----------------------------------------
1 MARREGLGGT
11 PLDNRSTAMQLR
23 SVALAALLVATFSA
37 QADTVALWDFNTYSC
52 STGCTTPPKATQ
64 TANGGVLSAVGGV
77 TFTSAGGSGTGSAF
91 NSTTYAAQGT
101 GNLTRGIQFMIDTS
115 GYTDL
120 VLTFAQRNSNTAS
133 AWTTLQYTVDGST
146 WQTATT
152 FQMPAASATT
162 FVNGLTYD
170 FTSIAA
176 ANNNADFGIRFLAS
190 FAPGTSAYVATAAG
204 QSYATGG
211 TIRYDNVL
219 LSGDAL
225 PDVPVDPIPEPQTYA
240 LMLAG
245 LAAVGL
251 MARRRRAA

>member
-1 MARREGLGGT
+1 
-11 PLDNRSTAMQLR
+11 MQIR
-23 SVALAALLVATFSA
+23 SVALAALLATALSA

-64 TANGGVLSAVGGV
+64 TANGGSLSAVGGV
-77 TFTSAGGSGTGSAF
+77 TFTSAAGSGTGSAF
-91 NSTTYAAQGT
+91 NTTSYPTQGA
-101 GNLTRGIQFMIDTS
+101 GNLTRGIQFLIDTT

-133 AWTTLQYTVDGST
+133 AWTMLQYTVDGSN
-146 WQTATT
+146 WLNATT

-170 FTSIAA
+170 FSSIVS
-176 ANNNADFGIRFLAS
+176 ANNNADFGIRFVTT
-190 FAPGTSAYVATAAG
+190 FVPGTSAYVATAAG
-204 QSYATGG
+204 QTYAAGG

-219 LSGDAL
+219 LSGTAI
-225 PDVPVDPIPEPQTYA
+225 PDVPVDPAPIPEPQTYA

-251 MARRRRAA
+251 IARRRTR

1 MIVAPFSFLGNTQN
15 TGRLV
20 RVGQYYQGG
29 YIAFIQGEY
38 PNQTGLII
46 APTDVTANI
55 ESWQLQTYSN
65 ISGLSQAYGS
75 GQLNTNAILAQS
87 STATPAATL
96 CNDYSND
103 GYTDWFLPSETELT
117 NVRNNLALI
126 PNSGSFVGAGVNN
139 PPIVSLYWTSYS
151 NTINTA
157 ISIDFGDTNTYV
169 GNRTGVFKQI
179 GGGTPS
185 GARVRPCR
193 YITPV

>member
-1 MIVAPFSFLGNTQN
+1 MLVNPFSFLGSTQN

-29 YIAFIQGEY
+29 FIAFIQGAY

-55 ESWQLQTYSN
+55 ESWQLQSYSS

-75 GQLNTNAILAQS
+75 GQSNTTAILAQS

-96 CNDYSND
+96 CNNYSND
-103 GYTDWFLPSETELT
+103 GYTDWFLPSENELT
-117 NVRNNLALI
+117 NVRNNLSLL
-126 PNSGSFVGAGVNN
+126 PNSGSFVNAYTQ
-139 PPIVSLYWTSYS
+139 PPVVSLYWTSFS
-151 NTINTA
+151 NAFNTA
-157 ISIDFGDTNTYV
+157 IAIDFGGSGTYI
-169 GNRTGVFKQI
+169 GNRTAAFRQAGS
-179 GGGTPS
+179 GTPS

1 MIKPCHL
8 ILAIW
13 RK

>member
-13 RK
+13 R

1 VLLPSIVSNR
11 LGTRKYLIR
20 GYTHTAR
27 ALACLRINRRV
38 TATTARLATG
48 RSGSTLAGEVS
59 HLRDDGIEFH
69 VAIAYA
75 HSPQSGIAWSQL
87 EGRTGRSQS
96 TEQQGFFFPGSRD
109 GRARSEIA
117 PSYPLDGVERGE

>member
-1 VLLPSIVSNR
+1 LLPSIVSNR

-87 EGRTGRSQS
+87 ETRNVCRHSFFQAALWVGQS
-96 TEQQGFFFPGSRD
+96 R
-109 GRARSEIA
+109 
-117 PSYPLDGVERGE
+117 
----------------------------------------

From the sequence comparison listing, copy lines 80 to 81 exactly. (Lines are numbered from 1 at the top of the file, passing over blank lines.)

>member
-1 MIVAPFSFLGNTQN